Networking: Introvert Style


Networking as an introvert can be overwhelming, trust me I know. Here are 9 useful tips to make networking as an introvert a little easier.

  1. Find your personal networking style – Howard Seidel from Essex Partners says, “each person needs to find his or her own approach that works with their personality and level of comfort”.
  2. Take it one step at a time – “Breaking down networking into lots of concrete steps can make a nerve-wracking process more manageable and less overwhelming”- Seidel
  3. Create an agenda – This can help you stay focused in your conversations and on topic. You can even rehearse answers to common questions which most employers ask.
  4. Focus on advice, not a specific job – Seidel says, “introverts can be great at one-on-one conversations, so take each networking opportunity to develop greater common ground with your connection, beyond looking for a job”. This can help the connection last beyond just your job search.
  5. Find ways to demonstrate your passion and skills – “Since introverts often excel at one-on-one communication, this can come in the form of telling stories about the kinds of things you have enjoyed in the past, for example,” says Seidel. Unique skills and stories can help you stand out to employers.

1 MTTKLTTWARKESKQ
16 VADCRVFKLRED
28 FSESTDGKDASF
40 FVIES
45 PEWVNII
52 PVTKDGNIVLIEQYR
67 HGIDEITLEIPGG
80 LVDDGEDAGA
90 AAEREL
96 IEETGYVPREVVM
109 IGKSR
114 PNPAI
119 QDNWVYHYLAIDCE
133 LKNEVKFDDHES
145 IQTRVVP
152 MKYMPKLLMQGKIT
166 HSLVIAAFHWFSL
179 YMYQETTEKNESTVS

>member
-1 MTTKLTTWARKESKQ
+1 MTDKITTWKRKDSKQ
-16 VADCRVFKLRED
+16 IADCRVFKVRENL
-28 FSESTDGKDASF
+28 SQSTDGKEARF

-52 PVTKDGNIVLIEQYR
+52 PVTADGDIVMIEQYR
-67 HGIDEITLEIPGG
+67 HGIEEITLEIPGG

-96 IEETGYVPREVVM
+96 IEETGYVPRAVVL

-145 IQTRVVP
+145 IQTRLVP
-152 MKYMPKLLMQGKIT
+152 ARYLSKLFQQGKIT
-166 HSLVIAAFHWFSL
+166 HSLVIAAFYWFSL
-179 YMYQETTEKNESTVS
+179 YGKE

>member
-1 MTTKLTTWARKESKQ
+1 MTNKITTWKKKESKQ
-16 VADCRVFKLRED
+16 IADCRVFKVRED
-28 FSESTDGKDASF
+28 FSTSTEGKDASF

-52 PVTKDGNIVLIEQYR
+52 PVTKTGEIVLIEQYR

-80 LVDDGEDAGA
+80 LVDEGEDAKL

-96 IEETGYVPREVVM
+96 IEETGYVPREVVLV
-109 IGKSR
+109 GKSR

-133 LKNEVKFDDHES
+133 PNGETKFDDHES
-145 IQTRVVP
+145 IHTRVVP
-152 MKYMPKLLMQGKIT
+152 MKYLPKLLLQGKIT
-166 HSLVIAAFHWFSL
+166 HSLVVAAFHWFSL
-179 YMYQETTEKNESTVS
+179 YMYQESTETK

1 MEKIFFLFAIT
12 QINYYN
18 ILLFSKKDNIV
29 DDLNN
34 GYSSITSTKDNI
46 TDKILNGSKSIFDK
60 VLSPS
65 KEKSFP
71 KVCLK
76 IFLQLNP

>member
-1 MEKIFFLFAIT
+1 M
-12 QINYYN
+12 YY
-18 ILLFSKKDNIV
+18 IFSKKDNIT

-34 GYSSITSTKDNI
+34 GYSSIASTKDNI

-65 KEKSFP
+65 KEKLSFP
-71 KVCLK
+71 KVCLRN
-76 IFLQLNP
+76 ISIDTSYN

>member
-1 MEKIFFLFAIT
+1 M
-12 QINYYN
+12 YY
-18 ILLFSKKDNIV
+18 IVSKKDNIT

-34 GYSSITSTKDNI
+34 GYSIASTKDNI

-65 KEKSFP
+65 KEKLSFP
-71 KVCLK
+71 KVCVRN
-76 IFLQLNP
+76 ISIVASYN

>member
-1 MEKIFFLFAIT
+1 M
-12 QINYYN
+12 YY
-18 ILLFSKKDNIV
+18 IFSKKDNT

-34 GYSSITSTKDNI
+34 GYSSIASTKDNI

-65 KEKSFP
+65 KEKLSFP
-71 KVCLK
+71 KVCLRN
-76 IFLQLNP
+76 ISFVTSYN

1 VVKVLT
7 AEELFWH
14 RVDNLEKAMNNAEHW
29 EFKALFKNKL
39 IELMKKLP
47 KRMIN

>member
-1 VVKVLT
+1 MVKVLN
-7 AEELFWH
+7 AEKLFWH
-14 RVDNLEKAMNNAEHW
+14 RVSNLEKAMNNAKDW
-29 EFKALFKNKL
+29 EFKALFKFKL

6. Use technology to your advantage – Online research and networking sites, like LinkedIn can help introverts create tools that show employers who they are and what they have done professionally, before they meet for that interview or information session.
  7. Give yourself time to recharge – Between networking events or meetings, it is totally okay to take time to yourself. For example, if you’re at a Career Fair here at CNU, talk to an employer, then come back out to the check in area and get some water or walk around. It’s totally fine to have those moments to yourself to regroup and get prepared for the next conversation.
  8. Use thank-you notes to clarify points – Handwritten thank you notess can both ease the stress of speaking in person and help the employer remember specific points of conversations that you had. These meaningful tools are especially useful for introverts to make sure that employers picked up on what you were trying to say.
  9. Recognize it doesn’t have to be perfect – “You should recognize that nothing is ever perfect when dealing with human interactions. Some will go better than others, but merely good meetings are not the enemy of the ideal meeting. Even bad meetings are opportunities to learn,” says Seidel.

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